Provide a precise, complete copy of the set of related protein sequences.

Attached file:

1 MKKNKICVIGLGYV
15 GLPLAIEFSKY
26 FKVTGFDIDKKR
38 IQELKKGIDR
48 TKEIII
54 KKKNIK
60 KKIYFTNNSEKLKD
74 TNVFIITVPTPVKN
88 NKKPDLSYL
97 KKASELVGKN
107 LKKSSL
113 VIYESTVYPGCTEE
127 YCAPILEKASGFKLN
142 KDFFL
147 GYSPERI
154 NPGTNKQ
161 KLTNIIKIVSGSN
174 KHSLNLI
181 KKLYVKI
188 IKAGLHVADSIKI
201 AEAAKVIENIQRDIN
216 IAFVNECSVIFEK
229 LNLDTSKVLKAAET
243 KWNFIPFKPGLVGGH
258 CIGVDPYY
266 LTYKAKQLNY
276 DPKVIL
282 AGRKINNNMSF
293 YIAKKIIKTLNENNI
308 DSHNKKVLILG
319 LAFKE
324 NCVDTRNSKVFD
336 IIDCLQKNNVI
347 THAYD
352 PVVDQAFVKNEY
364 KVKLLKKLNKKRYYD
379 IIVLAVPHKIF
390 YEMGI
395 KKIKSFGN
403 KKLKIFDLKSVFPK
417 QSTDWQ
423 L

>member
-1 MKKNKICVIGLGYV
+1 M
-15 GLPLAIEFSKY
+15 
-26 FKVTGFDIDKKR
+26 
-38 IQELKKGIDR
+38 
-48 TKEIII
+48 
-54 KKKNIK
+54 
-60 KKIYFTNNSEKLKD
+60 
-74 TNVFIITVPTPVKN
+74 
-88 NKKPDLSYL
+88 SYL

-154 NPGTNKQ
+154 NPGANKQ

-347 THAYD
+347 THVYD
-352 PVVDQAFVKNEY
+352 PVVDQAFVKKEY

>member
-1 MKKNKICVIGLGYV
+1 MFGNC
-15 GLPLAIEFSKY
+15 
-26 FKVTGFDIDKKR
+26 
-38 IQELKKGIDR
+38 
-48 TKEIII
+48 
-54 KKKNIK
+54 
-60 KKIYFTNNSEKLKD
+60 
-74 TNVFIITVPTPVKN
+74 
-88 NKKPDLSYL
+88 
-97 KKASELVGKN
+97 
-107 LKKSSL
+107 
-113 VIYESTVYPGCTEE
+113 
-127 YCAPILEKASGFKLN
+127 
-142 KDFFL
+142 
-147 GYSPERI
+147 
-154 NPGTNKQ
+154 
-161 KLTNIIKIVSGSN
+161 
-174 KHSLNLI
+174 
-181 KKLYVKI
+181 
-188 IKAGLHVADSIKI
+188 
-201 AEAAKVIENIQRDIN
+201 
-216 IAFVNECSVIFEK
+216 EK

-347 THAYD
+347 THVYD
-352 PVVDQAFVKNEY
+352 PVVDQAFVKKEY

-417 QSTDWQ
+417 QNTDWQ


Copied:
1 MKKNKICVIGLGYV
15 GLPLAIEFSKY
26 FKVTGFDIDKKR
38 IQELKKGIDR
48 TKEIII
54 KKKNIK
60 KKIYFTNNSEKLKD
74 TNVFIITVPTPVKN
88 NKKPDLSYL
97 KKASELVGKN
107 LKKSSL
113 VIYESTVYPGCTEE
127 YCAPILEKASGFKLN
142 KDFFL
147 GYSPERI
154 NPGTNKQ
161 KLTNIIKIVSGSN
174 KHSLNLI
181 KKLYVKI
188 IKAGLHVADSIKI
201 AEAAKVIENIQRDIN
216 IAFVNECSVIFEK
229 LNLDTSKVLKAAET
243 KWNFIPFKPGLVGGH
258 CIGVDPYY
266 LTYKAKQLNY
276 DPKVIL
282 AGRKINNNMSF
293 YIAKKIIKTLNENNI
308 DSHNKKVLILG
319 LAFKE
324 NCVDTRNSKVFD
336 IIDCLQKNNVI
347 THAYD
352 PVVDQAFVKNEY
364 KVKLLKKLNKKRYYD
379 IIVLAVPHKIF
390 YEMGI
395 KKIKSFGN
403 KKLKIFDLKSVFPK
417 QSTDWQ
423 L

>member
-1 MKKNKICVIGLGYV
+1 M
-15 GLPLAIEFSKY
+15 
-26 FKVTGFDIDKKR
+26 
-38 IQELKKGIDR
+38 
-48 TKEIII
+48 
-54 KKKNIK
+54 
-60 KKIYFTNNSEKLKD
+60 
-74 TNVFIITVPTPVKN
+74 
-88 NKKPDLSYL
+88 SYL

-154 NPGTNKQ
+154 NPGANKQ

-347 THAYD
+347 THVYD
-352 PVVDQAFVKNEY
+352 PVVDQAFVKKEY

>member
-1 MKKNKICVIGLGYV
+1 MFGNC
-15 GLPLAIEFSKY
+15 
-26 FKVTGFDIDKKR
+26 
-38 IQELKKGIDR
+38 
-48 TKEIII
+48 
-54 KKKNIK
+54 
-60 KKIYFTNNSEKLKD
+60 
-74 TNVFIITVPTPVKN
+74 
-88 NKKPDLSYL
+88 
-97 KKASELVGKN
+97 
-107 LKKSSL
+107 
-113 VIYESTVYPGCTEE
+113 
-127 YCAPILEKASGFKLN
+127 
-142 KDFFL
+142 
-147 GYSPERI
+147 
-154 NPGTNKQ
+154 
-161 KLTNIIKIVSGSN
+161 
-174 KHSLNLI
+174 
-181 KKLYVKI
+181 
-188 IKAGLHVADSIKI
+188 
-201 AEAAKVIENIQRDIN
+201 
-216 IAFVNECSVIFEK
+216 EK

-347 THAYD
+347 THVYD
-352 PVVDQAFVKNEY
+352 PVVDQAFVKKEY

-417 QSTDWQ
+417 QNTDWQ